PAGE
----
BAE’s New FalconWorks To Lead Aerospace Development Projects
WARTON, England—BAE Systems has established a new division to lead the company’s rapid and agile technology developments in the air domain.
The company’s FalconWorks—formally launched July 10—is BAE’s answer to Lockheed Martin’s Skunk Works or Boeing’s Phantom Works, but will work differently, FalconWorks Managing Director Dave Holmes told journalists during company briefings here on July 3 ahead of the Royal International Air Tattoo.
“We won’t be doing anything on our own. What we are endeavoring to do is stitch together partnerships into a more regularized manner for product delivery,” Holmes said.
The division has been established within BAE Systems’ air business but separate from company’s F-35 Joint Strike Fighter, Eurofighter Typhoon and Future Combat Air System products.
Absorbed into FalconWorks is the ongoing development of the Tempest Demonstrator aircraft and the company’s work on electric air systems, including its partnerships with Pipistrel, Malloy Aeronautics and Embraer’s Eve electric vertical takeoff and landing system.
Also embedded in FalconWorks is the company’s support to Turkish Aerospace Industries on the Kaan combat aircraft, autonomous collaborative platforms such as the concepts presented at last year’s Royal International Air Tattoo, and what remains of BAE Systems’ regional aircraft business. That unit supports the company’s Jetstream and Advanced Turboprop aircraft and the Avro family of regional jets.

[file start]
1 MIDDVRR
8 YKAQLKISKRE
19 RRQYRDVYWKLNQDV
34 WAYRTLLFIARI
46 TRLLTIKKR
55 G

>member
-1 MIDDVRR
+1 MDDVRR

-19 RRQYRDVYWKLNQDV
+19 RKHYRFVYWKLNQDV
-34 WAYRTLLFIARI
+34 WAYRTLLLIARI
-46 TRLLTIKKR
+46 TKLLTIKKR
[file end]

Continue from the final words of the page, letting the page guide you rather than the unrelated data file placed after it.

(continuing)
“Technology is developing and being introduced in society at a rapid pace, meaning we need to also examine our business model and look at how we set trends rather than copy them,” Holmes explained.
FalconWorks activities will extend beyond BAE’s traditional military customers, supporting security forces and parapublic agencies where Holmes says there is significant crossover of technologies.
The division also will work differently from traditional BAE projects. Rather than take a lead in a program and draw everyone in, says Holmes, FalconWorks will adopt a best-athlete approach to projects.
“We need the customer intimacy, we need to understand we are developing a solution which has a route to market, and that is going to make a difference to those people who protect us,” Holmes stressed.
He expects the FalconWorks to become a high revenue business, with around 1,000 people working on 200-300 projects at any one time.
As for the name, Holmes says the falcon as a bird of prey is a respected symbol particularly in the Middle East and markets such as Saudi Arabia, where the new business expects to be present.